- Japan again warns that yen trading has been one-sided
- G-7 leaders meet in Mie in Japan’s southwest this week
Two days of talks between finance chiefs from the world’s biggest advanced economies at a hot springs resort in northern Japan were marked by some of the sharpest dissonance in years between the U.S. and Japan over exchange-rate policies.
The tensions at the gathering of Group of Seven central bank governors and finance ministers highlighted a lingering division between the G-7’s two biggest members over the trading conditions that can justify government intervention in the currency markets. Underscoring the wider challenge of tackling the global slowdown, the policy makers agreed on common risks to the international economy but showed no appetite for laying down a shared strategy to combat the problem.
The lack of consensus over which policy levers to pull comes as Japanese Prime Minister Shinzo Abe prepares his heavily indebted nation for what may be another dose of spending to help the struggling economy. Ideally, he’d like the blessing of his G-7 peers before doing so, but expectations are low that national leaders can go one step further on any economic accord when they meet in Mie in the country’s southwest later this week.
"Globally coordinated stimulus and cooperative exchange-rate management look a distant prospect amid deep G-7 divisions," said Frederic Neumann, co-head of Asian economic research at HSBC Holdings Plc in Hong Kong. "Japan’s desire to attain acquiescence for intervention to prevent yen strength is running into resistance from trading partners worried about their own competitiveness amid sluggish growth."
Comments on the currency’s moves by Finance Minister Taro Aso at Sendai on Friday and Saturday hinted at growing frustration about the impact on exporters after the yen surged 9 percent this year versus the dollar, spurring speculation that the finance ministry may intervene. Aso raised the issue in a meeting with U.S. Treasury Secretary Jacob J. Lew. It closed at 110.15 per dollar on May 20.
"I told him that one-sided, abrupt, and speculative moves were seen in the FX market recently, and abrupt moves in the currency market are undesirable and the stability of currencies is important,” Aso said to reporters.
That stance got short shrift from Lew, who repeated his view that the yen’s movement hasn’t been overly volatile. "It’s a pretty high bar to have disorderly conditions," Lew told reporters.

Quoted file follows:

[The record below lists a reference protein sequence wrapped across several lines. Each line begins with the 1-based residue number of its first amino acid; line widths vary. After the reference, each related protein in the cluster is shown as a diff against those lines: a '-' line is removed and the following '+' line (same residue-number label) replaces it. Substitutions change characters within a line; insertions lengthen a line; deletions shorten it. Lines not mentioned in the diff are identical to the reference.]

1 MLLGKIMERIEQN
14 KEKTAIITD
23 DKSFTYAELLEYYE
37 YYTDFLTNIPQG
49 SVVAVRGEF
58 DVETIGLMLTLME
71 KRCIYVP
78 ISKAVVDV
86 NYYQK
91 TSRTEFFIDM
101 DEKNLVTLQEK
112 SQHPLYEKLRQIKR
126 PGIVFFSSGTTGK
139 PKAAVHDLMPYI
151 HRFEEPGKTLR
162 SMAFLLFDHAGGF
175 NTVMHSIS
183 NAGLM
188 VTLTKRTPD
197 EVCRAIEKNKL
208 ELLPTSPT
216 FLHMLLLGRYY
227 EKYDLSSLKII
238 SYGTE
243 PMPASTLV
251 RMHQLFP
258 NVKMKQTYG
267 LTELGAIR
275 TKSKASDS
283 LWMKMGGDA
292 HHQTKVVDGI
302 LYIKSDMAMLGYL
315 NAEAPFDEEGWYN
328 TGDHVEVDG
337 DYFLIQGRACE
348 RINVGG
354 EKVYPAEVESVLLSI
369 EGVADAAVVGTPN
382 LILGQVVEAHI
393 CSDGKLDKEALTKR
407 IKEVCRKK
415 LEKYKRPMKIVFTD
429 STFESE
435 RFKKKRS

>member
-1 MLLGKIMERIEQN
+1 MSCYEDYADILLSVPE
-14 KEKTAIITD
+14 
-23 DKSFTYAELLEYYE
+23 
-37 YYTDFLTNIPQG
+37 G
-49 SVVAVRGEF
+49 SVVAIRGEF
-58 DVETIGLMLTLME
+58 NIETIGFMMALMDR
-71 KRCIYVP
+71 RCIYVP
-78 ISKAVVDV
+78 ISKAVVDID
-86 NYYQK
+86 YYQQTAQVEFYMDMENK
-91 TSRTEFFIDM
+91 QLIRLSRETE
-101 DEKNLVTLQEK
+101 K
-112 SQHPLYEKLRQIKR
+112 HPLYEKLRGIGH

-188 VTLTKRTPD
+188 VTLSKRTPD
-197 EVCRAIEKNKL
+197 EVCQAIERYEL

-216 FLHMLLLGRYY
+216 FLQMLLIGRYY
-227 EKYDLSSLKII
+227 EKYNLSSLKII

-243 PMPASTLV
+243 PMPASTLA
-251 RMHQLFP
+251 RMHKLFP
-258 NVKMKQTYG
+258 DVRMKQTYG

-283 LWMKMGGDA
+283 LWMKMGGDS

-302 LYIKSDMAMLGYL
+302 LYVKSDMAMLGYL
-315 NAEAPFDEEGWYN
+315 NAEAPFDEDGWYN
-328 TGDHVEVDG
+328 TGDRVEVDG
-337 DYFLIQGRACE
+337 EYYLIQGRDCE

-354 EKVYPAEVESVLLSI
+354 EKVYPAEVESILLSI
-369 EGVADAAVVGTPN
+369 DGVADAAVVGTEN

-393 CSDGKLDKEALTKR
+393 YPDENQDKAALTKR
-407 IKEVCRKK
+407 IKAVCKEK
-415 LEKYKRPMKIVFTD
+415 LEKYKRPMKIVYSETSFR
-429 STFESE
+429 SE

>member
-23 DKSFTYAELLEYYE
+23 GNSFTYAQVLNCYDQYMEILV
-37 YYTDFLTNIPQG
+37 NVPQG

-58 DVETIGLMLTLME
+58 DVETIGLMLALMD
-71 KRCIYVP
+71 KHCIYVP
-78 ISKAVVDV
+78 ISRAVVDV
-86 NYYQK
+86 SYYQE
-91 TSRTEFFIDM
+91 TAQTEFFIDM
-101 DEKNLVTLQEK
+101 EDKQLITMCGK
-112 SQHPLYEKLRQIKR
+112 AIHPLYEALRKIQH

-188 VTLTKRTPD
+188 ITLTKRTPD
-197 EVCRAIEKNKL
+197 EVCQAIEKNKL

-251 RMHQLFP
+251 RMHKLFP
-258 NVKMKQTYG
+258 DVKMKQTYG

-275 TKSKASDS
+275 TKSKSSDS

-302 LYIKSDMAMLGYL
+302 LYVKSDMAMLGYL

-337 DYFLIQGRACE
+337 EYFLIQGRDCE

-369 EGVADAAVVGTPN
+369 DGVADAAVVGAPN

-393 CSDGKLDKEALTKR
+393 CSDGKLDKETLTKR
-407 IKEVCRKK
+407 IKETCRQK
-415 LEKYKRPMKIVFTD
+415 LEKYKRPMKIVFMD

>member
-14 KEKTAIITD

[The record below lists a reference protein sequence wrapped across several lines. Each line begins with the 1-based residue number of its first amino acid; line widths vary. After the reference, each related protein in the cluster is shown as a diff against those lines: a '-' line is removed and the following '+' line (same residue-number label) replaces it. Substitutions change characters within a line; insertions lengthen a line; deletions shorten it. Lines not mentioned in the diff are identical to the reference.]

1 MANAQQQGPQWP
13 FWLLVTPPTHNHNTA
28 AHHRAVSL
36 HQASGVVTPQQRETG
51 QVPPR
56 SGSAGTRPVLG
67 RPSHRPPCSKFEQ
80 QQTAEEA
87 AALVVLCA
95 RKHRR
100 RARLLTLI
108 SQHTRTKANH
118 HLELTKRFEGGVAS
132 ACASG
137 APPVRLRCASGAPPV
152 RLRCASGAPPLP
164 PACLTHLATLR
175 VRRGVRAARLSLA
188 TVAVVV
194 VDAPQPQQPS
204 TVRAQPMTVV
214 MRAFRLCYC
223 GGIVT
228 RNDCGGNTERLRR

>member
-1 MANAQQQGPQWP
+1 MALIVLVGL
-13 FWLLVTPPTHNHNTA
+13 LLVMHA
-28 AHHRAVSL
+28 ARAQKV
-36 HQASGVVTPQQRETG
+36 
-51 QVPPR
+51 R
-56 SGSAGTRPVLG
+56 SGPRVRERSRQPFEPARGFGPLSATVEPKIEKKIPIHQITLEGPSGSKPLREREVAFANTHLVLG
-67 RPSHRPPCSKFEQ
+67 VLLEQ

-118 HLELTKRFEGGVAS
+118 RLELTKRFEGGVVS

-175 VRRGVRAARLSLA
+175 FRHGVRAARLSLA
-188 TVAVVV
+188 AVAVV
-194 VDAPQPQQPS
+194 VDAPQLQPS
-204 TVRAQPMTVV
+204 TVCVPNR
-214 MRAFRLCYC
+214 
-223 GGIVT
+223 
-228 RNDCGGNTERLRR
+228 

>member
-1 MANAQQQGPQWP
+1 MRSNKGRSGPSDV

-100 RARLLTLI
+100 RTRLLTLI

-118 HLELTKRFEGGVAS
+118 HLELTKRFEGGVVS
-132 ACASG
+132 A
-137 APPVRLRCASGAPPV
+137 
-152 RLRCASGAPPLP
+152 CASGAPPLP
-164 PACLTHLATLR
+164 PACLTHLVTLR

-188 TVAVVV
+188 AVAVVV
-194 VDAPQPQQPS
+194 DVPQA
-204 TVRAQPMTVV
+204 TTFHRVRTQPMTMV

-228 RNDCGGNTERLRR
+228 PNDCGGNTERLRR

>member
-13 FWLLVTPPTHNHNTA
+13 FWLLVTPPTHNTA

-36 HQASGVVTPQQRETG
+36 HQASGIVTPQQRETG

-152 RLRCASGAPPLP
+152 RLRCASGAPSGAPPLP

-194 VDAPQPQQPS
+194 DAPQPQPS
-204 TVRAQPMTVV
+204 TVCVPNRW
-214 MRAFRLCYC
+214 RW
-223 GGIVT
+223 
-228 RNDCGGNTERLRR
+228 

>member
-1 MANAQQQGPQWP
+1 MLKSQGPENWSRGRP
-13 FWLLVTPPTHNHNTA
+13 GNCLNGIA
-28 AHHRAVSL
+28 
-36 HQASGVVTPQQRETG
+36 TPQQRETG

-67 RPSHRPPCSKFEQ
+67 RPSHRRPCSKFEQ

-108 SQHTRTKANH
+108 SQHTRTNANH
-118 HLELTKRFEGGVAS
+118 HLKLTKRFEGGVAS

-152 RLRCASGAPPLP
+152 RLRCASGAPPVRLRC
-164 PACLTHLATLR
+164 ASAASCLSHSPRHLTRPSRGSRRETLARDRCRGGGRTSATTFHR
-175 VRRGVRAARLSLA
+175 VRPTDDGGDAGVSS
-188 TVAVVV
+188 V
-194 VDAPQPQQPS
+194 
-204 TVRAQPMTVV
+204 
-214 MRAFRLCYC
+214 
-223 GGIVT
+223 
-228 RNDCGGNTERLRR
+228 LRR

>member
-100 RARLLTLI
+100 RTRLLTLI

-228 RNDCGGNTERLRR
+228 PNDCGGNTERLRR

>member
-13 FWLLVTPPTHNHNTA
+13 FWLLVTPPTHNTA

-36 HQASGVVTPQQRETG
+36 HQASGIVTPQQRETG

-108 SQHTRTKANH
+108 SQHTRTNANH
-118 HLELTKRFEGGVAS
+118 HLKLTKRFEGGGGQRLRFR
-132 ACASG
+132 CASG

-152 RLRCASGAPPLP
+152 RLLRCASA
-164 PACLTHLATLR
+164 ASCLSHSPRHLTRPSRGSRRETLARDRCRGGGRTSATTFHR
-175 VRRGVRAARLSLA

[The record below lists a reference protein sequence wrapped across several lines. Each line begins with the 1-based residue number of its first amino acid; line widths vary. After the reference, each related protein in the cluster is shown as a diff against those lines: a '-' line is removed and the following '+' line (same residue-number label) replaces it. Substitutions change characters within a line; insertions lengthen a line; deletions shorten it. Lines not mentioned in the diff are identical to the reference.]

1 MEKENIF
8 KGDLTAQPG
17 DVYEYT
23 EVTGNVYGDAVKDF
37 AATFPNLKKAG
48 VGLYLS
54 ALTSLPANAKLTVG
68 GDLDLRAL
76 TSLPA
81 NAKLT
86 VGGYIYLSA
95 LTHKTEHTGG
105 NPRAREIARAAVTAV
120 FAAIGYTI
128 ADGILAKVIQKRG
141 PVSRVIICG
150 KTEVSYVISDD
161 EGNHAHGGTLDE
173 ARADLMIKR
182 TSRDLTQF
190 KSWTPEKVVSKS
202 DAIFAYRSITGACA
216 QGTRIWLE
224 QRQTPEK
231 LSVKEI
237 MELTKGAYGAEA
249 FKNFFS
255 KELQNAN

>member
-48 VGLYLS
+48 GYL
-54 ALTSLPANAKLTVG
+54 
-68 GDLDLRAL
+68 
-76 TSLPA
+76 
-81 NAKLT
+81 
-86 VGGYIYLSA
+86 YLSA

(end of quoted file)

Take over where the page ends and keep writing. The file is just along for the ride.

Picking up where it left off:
To be sure, Japan remains a long way from its first intervention since 2011, when the G-7 sanctioned selling the yen to aid the country’s recovery after a devastating earthquake, tsunami and nuclear meltdown. A strengthening dollar amid rising bets that the U.S. Federal Reserve may lift interest rates over coming months is helping ease pressure on Japan’s exporters.
Aso also made it clear that the difference of opinion with the U.S. is manageable. As a group, the G-7 agreed not to target currencies to stoke growth and warned of the negative consequences from disorderly moves in exchange rates.
The currency rift also undermines a theory that policy makers used a Shanghai gathering of the larger Group of 20 economies in February to agree on a secret pact to weaken the dollar, similar to the 1985 Plaza Accord.
"I have been quite skeptical of such secret Shanghai Agreement claims from the get-go," said Marc Chandler, global head of currency strategy at Brown Brothers Harriman. He pointed to European Central Bank easing and hawkish commentary from the U.S. Federal Reserve since the Shanghai meeting as other signs that such a pact doesn’t exist.
German officials at the Japan meeting underscored the need for structural reforms ahead of new spending while the host nation and Canada are backing fiscal stimulus.
As planned, no communique was issued after the event. Japan issued its own summary of proceedings, which it said didn’t purport to be an official consensus.
The G-7 finance officials agreed that if U.K. voters decide in a June referendum to leave the European Union, it would be the wrong decision and hurt the country’s economic growth. Officials also signaled confidence that the European Union will reach an agreement with Greece on debt issues soon.
Other discussions included tackling cross-border tax evasion and an agreement on new ways to combat terrorist financing.
Takuji Okubo, chief economist at Japan Macro Advisors in Tokyo, said markets didn’t have high expectations for the meeting in Sendai, but still may be disappointed.
“The G-7 lacks a sense of crisis," said Okubo. "They recognize downside risks, but they aren’t coming up with ideas on how to respond to them."